Wednesday, July 29, 2015

Wednesday's Wonderful Collection - Frederick and Charles Kramer Papers, SMC.22.15


Frederick Kramer was born in Halle, Prussia, December 29, 1829. He emigrated to the United States in 1848. Kramer enlisted in the United States Army and served in the Seventh Infantry until his discharge at Fort Gibson, Indian Territory, in July 1857. After his discharge, Kramer settled in Little Rock, Arkansas, and became a citizen in 1859. He married Adaline Margaret Reichardt, an emigrant from Germany, in 1857. They had six children Louisa, Mattie, Emma, Charles, Fred, and Henry.
Frederick Kramer became a civic leader in Little Rock, serving as the first president of the Little Rock School Board of Directors beginning in 1869. He served as Little Rock Mayor, 1873-1875, and 1881-1887. For a time he was a partner with F.A. Sarasin in the mercantile business and later became the president of the Bank of Commerce. Kramer traveled with his wife and daughter Emma to Colorado Springs, Colorado, in the summer of 1896 to recuperate from an illness. He died there on September 8, 1896.

Charles Kramer married Adelia Bender on October 13, 1888. They had two daughters, Sadie and Norma. Kramer followed in his father’s footsteps as a civic and business leader in Arkansas. He was an ice manufacturer and served as president of the National Grocers Association. He was a volunteer with Little Rock’s first volunteer fire department and was President of Oakland Cemetery. Charles Kramer died in Little Rock on May 29, 1938.

This collection contains business and family papers of Frederick Kramer and his son Charles. Frederick Kramer's papers include naturalization papers, letters, deeds, commissions, and letters. Charles Kramer's papers include school records, letters, and articles.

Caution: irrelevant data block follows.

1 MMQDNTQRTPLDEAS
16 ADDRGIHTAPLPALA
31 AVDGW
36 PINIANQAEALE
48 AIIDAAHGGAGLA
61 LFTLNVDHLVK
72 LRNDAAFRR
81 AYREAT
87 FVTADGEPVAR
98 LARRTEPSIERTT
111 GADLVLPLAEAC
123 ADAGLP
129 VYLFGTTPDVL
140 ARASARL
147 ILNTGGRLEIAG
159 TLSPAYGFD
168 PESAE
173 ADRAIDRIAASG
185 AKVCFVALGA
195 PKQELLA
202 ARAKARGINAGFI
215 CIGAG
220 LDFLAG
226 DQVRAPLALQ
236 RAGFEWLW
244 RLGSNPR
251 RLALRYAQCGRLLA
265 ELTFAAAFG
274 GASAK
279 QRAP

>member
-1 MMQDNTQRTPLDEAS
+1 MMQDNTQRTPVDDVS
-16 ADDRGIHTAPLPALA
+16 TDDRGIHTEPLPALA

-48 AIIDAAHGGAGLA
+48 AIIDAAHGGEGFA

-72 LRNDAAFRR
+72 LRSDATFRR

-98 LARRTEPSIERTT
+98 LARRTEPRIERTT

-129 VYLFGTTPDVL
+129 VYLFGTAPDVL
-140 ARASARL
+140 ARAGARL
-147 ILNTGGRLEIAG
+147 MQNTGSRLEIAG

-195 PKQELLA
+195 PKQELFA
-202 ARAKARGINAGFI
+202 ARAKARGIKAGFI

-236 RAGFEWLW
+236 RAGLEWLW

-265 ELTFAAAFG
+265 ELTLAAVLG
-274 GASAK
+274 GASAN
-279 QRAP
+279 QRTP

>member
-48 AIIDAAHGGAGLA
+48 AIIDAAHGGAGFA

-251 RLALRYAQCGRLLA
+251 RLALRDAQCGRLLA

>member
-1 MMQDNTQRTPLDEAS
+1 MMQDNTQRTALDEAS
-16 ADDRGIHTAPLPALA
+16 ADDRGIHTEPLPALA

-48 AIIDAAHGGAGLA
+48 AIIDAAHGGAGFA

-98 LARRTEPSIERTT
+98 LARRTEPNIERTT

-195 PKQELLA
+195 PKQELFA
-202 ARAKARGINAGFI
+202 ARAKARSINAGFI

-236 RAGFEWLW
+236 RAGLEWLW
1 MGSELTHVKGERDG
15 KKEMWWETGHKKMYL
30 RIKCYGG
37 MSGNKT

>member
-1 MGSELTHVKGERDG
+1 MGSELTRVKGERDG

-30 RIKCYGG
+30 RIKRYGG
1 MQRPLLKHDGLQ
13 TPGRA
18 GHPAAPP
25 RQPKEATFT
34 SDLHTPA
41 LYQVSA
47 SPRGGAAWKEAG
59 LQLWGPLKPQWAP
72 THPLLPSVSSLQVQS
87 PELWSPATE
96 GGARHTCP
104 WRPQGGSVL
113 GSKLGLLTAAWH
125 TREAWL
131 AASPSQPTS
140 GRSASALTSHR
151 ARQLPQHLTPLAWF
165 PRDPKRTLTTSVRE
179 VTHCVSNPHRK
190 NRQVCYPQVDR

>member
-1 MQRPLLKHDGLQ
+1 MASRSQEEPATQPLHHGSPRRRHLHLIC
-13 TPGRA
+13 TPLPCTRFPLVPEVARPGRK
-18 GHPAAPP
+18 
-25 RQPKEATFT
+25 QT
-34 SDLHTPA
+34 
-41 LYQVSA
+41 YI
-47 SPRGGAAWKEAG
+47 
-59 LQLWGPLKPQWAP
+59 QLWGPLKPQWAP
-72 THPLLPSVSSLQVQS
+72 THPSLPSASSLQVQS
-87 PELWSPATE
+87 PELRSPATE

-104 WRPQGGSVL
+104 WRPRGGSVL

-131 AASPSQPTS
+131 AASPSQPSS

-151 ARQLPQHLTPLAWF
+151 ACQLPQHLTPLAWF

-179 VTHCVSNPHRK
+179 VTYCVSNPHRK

• Frederick Kramer (Reel MG00213)
    • 1859 December 5: Naturalization papers, Frederick Kramer
    • 1869 July 6: Letter conferring degree from Free Masons upon Frederick Kramer
    • 1872 May 28: Frederick Kramer's passport
    • 1876 January 25: Deed, Beall, Fay, and Gertrude B. Hempstead, to Frederick Kramer
    • 1877 June 28: Marriage license, Jacob Niemeyer, Little Rock, Arkansas, and Mattie Kramer, Little Rock, Arkansas
    • 1877 September 15: Register of marriage, Jacob Niemeyer and Mattie Kramer
    • 1879 February 17: Baptism certificate, George Frederick Niemeyer
    • 1878 May 27: Commissioner's deed, Martha Frederick Niemeyer and Jacob Niemeyer versus George R. Weeks
    • 1881 April 6: Commisison, Frederick Kramer, Mayor of the City of Little Rock
    • 1883 April 5: Commission, Frederick Kramer, Mayor of the City of Little Rock
    • 1885 May 20: Commission, Frederick Kramer, Mayor of the City of Little Rock
    • 1886 July 26: Sam Williams, Little Rock, Arkansas, to Frederick Kramer, Little Rock, Arkansas
    • 1887: Tribute to Frederick Kramer, Mayor of the City of Little Rock, from city officials
    • 1890 October 21: Louisa Buerger, power-of-attorney to Frederick Kramer
    • 1890 January 7: Receipt, Louisa Buerger, to Frederick Kramer
    • 1890 March 26: Receipt, William Stifel, to Louise Buerger